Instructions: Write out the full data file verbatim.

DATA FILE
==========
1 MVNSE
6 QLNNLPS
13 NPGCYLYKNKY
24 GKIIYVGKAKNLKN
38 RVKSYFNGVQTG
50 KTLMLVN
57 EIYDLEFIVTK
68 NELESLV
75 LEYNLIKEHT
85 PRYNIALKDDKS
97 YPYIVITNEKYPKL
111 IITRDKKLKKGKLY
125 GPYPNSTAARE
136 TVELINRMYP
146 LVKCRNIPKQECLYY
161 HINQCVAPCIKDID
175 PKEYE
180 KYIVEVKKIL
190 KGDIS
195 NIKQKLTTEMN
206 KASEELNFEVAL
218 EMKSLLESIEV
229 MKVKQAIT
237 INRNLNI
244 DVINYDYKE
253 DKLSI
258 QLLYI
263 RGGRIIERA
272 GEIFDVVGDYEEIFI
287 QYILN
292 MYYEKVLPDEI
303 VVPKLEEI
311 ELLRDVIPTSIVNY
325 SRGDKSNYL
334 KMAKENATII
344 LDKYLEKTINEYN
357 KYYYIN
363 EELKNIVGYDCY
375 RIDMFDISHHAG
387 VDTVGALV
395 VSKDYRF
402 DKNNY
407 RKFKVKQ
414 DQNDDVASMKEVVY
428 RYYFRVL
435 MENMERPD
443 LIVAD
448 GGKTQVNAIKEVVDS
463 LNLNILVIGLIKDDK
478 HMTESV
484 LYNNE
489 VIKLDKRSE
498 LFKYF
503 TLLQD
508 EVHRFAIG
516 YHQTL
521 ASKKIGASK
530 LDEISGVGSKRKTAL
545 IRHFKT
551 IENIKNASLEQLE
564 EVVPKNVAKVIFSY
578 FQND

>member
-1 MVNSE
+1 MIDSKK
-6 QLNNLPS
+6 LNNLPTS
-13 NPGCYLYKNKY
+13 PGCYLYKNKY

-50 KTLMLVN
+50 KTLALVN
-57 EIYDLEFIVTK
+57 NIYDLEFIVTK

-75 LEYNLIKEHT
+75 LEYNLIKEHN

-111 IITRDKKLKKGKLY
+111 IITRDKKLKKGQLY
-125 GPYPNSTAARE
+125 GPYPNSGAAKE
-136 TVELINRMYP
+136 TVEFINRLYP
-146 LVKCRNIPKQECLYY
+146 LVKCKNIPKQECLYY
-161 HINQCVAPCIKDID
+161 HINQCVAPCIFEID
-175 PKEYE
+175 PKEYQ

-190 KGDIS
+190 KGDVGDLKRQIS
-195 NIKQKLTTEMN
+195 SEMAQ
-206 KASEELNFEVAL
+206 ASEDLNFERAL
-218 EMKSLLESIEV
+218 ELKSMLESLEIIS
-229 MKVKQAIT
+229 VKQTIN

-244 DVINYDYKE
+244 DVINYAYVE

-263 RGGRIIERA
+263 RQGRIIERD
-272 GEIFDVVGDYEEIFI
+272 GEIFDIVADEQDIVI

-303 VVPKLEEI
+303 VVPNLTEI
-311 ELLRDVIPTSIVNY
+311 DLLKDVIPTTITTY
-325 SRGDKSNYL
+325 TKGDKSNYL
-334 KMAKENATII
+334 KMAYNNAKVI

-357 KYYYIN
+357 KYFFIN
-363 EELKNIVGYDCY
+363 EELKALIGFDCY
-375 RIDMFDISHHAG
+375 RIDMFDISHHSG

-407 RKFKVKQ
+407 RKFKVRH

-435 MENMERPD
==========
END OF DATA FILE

1 MVNSE
6 QLNNLPS
13 NPGCYLYKNKY
24 GKIIYVGKAKNLKN
38 RVKSYFNGVQTG
50 KTLMLVN
57 EIYDLEFIVTK
68 NELESLV
75 LEYNLIKEHT
85 PRYNIALKDDKS
97 YPYIVITNEKYPKL
111 IITRDKKLKKGKLY
125 GPYPNSTAARE
136 TVELINRMYP
146 LVKCRNIPKQECLYY
161 HINQCVAPCIKDID
175 PKEYE
180 KYIVEVKKIL
190 KGDIS
195 NIKQKLTTEMN
206 KASEELNFEVAL
218 EMKSLLESIEV
229 MKVKQAIT
237 INRNLNI
244 DVINYDYKE
253 DKLSI
258 QLLYI
263 RGGRIIERA
272 GEIFDVVGDYEEIFI
287 QYILN
292 MYYEKVLPDEI
303 VVPKLEEI
311 ELLRDVIPTSIVNY
325 SRGDKSNYL
334 KMAKENATII
344 LDKYLEKTINEYN
357 KYYYIN
363 EELKNIVGYDCY
375 RIDMFDISHHAG
387 VDTVGALV
395 VSKDYRF
402 DKNNY
407 RKFKVKQ
414 DQNDDVASMKEVVY
428 RYYFRVL
435 MENMERPD
443 LIVAD
448 GGKTQVNAIKEVVDS
463 LNLNILVIGLIKDDK
478 HMTESV
484 LYNNE
489 VIKLDKRSE
498 LFKYF
503 TLLQD
508 EVHRFAIG
516 YHQTL
521 ASKKIGASK
530 LDEISGVGSKRKTAL
545 IRHFKT
551 IENIKNASLEQLE
564 EVVPKNVAKVIFSY
578 FQND

>member
-1 MVNSE
+1 MIDSKK
-6 QLNNLPS
+6 LNNLPTS
-13 NPGCYLYKNKY
+13 PGCYLYKNKY

-50 KTLMLVN
+50 KTLALVN
-57 EIYDLEFIVTK
+57 NIYDLEFIVTK

-75 LEYNLIKEHT
+75 LEYNLIKEHN

-111 IITRDKKLKKGKLY
+111 IITRDKKLKKGQLY
-125 GPYPNSTAARE
+125 GPYPNSGAAKE
-136 TVELINRMYP
+136 TVEFINRLYP
-146 LVKCRNIPKQECLYY
+146 LVKCKNIPKQECLYY
-161 HINQCVAPCIKDID
+161 HINQCVAPCIFEID
-175 PKEYE
+175 PKEYQ

-190 KGDIS
+190 KGDVGDLKRQIS
-195 NIKQKLTTEMN
+195 SEMAQ
-206 KASEELNFEVAL
+206 ASEDLNFERAL
-218 EMKSLLESIEV
+218 ELKSMLESLEIIS
-229 MKVKQAIT
+229 VKQTIN

-244 DVINYDYKE
+244 DVINYAYVE

-263 RGGRIIERA
+263 RQGRIIERD
-272 GEIFDVVGDYEEIFI
+272 GEIFDIVADEQDIVI

-303 VVPKLEEI
+303 VVPNLTEI
-311 ELLRDVIPTSIVNY
+311 DLLKDVIPTTITTY
-325 SRGDKSNYL
+325 TKGDKSNYL
-334 KMAKENATII
+334 KMAYNNAKVI

-357 KYYYIN
+357 KYFFIN
-363 EELKNIVGYDCY
+363 EELKALIGFDCY
-375 RIDMFDISHHAG
+375 RIDMFDISHHSG

-407 RKFKVKQ
+407 RKFKVRH

-435 MENMERPD